Apex Academy Courses

Financial Accounting Principles, Grade 12


Financial Accounting Principles, Grade 12

This course introduces students to advanced accounting principles that will prepare them for postsecondary studies in business. Students will learn about financial statements for various forms of business ownership and how those statements are interpreted in making business decisions.T his course expands students’ knowledge of sources of financing, further develops accounting methods for assets, and introduces accounting for partnerships and corporations.

Prerequisite: Financial Accounting Fundamentals, Grade 11, University/College Preparation

Course Outline

Module 1 Overview: The Accounting Cycle

Guiding Question:
What are the 9 steps of the accounting process?

Accounting is the process of recording financial transactions pertaining to a business. The accounting process includes summarizing, analyzing, and reporting these transactions to oversight agencies, regulators, and tax collection entities.  

Accounting’s history can be traced back thousands of years to the cradle of civilization in Mesopotamia and is said to have developed alongside writing, counting and money. The early Egyptians and Babylonians created auditing systems, while the Romans collated detailed financial information.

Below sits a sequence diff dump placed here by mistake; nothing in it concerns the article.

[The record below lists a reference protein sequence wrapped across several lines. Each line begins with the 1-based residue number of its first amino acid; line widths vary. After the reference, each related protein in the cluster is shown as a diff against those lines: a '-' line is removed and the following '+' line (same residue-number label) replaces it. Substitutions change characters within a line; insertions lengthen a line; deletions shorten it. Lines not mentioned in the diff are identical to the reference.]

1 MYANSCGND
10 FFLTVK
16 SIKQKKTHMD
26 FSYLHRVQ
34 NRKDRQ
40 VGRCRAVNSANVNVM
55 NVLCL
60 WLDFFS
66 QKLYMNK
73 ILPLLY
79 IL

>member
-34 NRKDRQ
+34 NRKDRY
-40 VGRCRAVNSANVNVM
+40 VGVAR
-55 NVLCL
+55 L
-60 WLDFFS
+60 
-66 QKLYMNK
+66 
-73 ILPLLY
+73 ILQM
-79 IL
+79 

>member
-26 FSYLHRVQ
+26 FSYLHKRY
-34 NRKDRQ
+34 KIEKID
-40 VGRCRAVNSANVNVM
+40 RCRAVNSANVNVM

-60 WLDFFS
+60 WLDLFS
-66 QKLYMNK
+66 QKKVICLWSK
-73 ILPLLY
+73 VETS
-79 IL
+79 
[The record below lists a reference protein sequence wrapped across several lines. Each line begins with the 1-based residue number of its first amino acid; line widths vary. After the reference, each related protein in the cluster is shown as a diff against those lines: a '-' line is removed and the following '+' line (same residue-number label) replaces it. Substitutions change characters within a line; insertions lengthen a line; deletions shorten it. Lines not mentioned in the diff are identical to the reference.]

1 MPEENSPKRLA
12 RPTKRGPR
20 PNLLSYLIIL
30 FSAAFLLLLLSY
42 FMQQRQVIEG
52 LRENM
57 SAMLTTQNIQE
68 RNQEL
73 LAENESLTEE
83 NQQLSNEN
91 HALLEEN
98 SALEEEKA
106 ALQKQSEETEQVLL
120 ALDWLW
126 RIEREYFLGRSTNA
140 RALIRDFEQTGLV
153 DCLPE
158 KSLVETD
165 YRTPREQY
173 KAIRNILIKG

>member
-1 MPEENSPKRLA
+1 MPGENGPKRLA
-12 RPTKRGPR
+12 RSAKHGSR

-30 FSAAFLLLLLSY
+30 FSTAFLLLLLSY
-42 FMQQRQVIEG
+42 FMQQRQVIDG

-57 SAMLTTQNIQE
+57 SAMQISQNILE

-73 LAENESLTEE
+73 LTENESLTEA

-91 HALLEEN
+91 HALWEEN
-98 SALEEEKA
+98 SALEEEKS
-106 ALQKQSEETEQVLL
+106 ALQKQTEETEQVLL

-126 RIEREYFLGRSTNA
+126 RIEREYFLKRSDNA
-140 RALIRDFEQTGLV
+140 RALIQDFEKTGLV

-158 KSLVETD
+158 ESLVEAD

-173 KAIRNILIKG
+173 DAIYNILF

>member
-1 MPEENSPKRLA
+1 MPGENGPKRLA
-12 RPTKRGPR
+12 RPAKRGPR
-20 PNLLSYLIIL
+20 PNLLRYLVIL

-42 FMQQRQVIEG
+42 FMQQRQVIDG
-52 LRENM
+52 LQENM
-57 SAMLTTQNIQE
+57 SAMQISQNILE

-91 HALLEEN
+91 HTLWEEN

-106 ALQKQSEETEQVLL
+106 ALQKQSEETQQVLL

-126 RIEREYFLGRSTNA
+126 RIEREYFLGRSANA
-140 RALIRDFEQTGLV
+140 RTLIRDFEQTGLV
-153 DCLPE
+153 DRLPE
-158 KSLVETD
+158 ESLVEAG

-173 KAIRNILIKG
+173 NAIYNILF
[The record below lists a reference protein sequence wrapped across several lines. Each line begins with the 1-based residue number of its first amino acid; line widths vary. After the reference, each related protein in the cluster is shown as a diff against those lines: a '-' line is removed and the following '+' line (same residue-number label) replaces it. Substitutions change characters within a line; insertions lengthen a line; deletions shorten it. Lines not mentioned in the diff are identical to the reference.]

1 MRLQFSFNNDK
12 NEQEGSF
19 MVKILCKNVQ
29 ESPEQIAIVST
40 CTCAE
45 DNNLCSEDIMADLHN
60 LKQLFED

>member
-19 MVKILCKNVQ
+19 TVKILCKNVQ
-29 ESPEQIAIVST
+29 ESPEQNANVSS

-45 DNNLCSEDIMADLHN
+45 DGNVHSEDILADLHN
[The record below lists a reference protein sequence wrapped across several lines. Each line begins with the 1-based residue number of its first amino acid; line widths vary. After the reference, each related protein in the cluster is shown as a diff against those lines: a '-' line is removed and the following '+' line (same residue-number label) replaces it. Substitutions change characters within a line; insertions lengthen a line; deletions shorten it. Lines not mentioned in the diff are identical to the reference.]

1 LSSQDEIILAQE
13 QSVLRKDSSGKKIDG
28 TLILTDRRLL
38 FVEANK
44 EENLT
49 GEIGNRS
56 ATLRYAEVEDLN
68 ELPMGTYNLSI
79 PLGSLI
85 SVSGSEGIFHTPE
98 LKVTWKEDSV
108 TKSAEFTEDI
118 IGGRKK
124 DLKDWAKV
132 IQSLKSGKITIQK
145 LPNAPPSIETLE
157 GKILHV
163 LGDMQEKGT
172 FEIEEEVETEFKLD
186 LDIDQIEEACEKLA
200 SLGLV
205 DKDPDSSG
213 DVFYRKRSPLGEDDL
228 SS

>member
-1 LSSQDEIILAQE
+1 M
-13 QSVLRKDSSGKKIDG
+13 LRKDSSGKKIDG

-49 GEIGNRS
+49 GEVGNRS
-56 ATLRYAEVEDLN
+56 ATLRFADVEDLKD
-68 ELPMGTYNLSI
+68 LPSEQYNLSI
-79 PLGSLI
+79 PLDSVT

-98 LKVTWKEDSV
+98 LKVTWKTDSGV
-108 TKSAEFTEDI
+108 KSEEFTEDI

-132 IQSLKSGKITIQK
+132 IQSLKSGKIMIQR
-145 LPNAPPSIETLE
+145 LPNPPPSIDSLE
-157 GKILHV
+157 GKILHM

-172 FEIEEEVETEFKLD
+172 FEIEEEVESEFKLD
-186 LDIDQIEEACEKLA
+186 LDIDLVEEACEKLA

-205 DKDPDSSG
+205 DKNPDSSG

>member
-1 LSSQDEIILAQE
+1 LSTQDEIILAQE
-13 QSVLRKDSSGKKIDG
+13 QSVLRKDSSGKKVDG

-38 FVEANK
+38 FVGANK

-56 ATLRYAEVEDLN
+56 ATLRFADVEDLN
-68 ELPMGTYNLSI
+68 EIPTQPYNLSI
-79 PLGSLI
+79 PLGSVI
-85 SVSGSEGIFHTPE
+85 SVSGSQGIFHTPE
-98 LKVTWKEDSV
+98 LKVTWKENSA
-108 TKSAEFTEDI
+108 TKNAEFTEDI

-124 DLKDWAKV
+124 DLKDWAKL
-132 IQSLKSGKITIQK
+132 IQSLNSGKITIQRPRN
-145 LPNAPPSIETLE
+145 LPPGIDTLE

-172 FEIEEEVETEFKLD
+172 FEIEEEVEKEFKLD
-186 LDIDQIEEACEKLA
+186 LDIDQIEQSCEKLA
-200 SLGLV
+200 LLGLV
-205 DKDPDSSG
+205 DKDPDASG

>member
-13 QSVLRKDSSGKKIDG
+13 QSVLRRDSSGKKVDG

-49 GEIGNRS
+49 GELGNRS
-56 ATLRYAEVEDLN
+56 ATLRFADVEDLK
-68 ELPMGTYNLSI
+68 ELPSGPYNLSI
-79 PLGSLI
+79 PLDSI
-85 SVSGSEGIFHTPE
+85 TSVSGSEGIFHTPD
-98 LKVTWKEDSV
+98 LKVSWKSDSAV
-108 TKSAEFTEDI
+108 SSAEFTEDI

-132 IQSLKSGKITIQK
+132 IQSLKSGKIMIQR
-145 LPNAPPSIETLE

In this module we will learn about the steps in the accounting process.

Module 2 Overview: Accounting Practices for Assets

Guiding Question:
How does accounting for long-term or long-lived assets differ from short-lived or normal assets?

An asset in merchandising is an inventory asset that a retailer, distributor or wholesaler purchases from a supplier to sell for profit. Inventory is often the largest and most important asset owned by a merchandising business. The inventory of some companies, like car dealerships or jewelry stores, may cost several times more than any other asset the company owns.

In this module we will learn about a merchandising business and the associated accounting cycle.

Module 3 Overview: Partnerships & Corporations

Guiding Question:
How does accounting for partnerships and corporations differ from other types of business organization?

In this module we will learn about a partnerships and corporations. A partnership is an agreement in which one or more people combine resources in a business with a view to making a profit. In a General Partnership, one or more other owners would share the management of a business, and each partner would be personally liable for all debts and obligations incurred. A corporation is a legal entity that is separate and distinct from its owners. Under the law, corporations possess many of the same rights and responsibilities as individuals. They can enter contracts, loan and borrow money, sue and be sued, hire employees, own assets, and pay taxes. We will look at how accounting for partnerships and corporations differ from other business models.

Module 4 Overview: Decision Making

Guiding Question:
How do accountants make decisions? 

In this module we will learn about decision making in accounting. We will look at characteristics of useful financial information and the advantages for a corporation to obtain financing by issuing debt over equity. We will also look at the meaning and significance of free cash flow.

Assessment Breakdown

Course Work, Assignments, and Proctored Tests: 70%
Culminating Independent Study Project: 10%
Final Exam: 20%